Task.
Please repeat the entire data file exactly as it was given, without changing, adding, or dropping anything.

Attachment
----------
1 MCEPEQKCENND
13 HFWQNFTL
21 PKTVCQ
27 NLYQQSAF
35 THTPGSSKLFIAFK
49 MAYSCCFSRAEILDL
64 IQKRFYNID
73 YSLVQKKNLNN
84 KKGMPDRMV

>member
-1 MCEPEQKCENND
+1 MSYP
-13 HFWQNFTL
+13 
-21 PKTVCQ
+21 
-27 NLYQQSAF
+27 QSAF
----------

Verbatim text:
1 MCEPEQKCENND
13 HFWQNFTL
21 PKTVCQ
27 NLYQQSAF
35 THTPGSSKLFIAFK
49 MAYSCCFSRAEILDL
64 IQKRFYNID
73 YSLVQKKNLNN
84 KKGMPDRMV

>member
-1 MCEPEQKCENND
+1 MSYP
-13 HFWQNFTL
+13 
-21 PKTVCQ
+21 
-27 NLYQQSAF
+27 QSAF